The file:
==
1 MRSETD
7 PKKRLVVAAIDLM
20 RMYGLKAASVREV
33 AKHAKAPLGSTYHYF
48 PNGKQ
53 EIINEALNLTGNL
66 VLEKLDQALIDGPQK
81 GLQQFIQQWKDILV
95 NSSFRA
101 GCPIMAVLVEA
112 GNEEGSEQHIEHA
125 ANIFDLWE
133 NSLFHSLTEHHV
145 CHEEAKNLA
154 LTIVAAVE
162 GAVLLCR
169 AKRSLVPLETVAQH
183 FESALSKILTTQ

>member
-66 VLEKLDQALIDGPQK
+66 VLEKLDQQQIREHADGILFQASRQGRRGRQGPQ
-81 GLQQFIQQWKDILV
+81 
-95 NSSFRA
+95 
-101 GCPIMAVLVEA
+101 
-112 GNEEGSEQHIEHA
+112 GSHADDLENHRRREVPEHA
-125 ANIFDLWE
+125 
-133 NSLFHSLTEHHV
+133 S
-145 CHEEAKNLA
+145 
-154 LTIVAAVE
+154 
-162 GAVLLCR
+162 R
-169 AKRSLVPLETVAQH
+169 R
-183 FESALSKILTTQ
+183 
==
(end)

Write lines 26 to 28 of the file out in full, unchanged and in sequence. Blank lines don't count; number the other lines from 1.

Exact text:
-101 GCPIMAVLVEA
+101 
-112 GNEEGSEQHIEHA